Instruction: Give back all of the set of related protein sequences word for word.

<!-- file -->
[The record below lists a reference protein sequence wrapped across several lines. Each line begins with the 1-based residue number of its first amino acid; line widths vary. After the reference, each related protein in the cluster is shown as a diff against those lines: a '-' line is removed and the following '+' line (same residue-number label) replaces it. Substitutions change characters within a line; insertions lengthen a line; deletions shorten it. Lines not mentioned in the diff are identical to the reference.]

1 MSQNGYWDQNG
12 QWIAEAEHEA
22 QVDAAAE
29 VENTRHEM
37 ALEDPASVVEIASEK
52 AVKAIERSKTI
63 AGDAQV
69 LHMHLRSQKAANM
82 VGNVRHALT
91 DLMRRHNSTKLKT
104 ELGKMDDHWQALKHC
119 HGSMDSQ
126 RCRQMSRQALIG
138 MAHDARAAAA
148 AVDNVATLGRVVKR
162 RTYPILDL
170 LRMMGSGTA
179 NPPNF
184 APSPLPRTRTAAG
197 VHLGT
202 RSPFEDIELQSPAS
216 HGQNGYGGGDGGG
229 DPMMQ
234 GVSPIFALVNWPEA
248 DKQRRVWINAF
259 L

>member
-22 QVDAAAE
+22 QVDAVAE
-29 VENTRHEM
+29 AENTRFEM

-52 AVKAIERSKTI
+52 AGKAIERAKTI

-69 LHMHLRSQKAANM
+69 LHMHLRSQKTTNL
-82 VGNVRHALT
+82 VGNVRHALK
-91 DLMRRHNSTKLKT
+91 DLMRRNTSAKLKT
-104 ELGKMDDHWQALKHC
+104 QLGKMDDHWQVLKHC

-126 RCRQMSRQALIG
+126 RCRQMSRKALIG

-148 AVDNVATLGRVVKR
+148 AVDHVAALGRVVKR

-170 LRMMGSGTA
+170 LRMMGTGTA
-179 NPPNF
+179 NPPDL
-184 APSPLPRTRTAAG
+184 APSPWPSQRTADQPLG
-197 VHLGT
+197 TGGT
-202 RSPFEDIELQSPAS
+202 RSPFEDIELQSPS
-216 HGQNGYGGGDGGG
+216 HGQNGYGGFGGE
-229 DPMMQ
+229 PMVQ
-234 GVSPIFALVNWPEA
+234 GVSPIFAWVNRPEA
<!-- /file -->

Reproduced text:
[The record below lists a reference protein sequence wrapped across several lines. Each line begins with the 1-based residue number of its first amino acid; line widths vary. After the reference, each related protein in the cluster is shown as a diff against those lines: a '-' line is removed and the following '+' line (same residue-number label) replaces it. Substitutions change characters within a line; insertions lengthen a line; deletions shorten it. Lines not mentioned in the diff are identical to the reference.]

1 MSQNGYWDQNG
12 QWIAEAEHEA
22 QVDAAAE
29 VENTRHEM
37 ALEDPASVVEIASEK
52 AVKAIERSKTI
63 AGDAQV
69 LHMHLRSQKAANM
82 VGNVRHALT
91 DLMRRHNSTKLKT
104 ELGKMDDHWQALKHC
119 HGSMDSQ
126 RCRQMSRQALIG
138 MAHDARAAAA
148 AVDNVATLGRVVKR
162 RTYPILDL
170 LRMMGSGTA
179 NPPNF
184 APSPLPRTRTAAG
197 VHLGT
202 RSPFEDIELQSPAS
216 HGQNGYGGGDGGG
229 DPMMQ
234 GVSPIFALVNWPEA
248 DKQRRVWINAF
259 L

>member
-22 QVDAAAE
+22 QVDAVAE
-29 VENTRHEM
+29 AENTRFEM

-52 AVKAIERSKTI
+52 AGKAIERAKTI

-69 LHMHLRSQKAANM
+69 LHMHLRSQKTTNL
-82 VGNVRHALT
+82 VGNVRHALK
-91 DLMRRHNSTKLKT
+91 DLMRRNTSAKLKT
-104 ELGKMDDHWQALKHC
+104 QLGKMDDHWQVLKHC

-126 RCRQMSRQALIG
+126 RCRQMSRKALIG

-148 AVDNVATLGRVVKR
+148 AVDHVAALGRVVKR

-170 LRMMGSGTA
+170 LRMMGTGTA
-179 NPPNF
+179 NPPDL
-184 APSPLPRTRTAAG
+184 APSPWPSQRTADQPLG
-197 VHLGT
+197 TGGT
-202 RSPFEDIELQSPAS
+202 RSPFEDIELQSPS
-216 HGQNGYGGGDGGG
+216 HGQNGYGGFGGE
-229 DPMMQ
+229 PMVQ
-234 GVSPIFALVNWPEA
+234 GVSPIFAWVNRPEA